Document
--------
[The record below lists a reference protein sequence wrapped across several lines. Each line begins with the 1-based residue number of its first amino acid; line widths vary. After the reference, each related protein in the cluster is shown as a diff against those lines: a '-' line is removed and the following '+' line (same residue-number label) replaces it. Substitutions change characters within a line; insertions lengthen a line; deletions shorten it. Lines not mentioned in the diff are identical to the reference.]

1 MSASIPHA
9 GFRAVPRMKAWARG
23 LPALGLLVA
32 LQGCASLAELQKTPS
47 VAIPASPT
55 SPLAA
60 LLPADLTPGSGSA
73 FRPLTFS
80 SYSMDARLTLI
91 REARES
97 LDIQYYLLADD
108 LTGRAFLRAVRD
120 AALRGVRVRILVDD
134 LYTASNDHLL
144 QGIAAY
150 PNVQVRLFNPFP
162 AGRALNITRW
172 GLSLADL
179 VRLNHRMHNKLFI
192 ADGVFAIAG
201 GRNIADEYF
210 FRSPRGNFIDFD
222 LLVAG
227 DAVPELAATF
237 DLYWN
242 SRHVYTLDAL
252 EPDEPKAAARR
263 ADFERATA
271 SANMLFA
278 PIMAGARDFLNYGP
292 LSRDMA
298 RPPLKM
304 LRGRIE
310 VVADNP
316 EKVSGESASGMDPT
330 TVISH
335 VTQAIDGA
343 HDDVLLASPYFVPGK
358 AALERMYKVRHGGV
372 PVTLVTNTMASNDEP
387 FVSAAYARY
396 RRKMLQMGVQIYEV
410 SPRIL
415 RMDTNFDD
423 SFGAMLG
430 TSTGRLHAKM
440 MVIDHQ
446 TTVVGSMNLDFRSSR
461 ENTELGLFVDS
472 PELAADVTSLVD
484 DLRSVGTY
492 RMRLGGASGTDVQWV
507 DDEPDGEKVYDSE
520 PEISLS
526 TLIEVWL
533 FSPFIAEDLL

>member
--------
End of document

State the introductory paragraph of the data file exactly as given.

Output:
[The record below lists a reference protein sequence wrapped across several lines. Each line begins with the 1-based residue number of its first amino acid; line widths vary. After the reference, each related protein in the cluster is shown as a diff against those lines: a '-' line is removed and the following '+' line (same residue-number label) replaces it. Substitutions change characters within a line; insertions lengthen a line; deletions shorten it. Lines not mentioned in the diff are identical to the reference.]